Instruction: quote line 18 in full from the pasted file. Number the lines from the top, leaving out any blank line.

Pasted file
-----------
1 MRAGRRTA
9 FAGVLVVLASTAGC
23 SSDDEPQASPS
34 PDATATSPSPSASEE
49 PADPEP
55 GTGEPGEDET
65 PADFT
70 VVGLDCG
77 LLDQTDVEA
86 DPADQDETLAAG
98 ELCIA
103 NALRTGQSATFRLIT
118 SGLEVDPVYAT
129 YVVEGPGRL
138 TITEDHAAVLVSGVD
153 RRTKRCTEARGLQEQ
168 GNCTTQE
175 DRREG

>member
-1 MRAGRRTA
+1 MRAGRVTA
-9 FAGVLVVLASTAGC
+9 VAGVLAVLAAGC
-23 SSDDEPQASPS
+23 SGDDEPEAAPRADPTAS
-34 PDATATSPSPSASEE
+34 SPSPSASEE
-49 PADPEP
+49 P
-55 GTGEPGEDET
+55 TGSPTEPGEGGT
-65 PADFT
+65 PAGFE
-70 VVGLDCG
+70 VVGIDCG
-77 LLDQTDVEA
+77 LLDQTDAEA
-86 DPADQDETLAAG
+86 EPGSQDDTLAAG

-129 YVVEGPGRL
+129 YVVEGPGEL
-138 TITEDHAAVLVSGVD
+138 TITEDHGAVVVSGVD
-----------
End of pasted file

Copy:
175 DRREG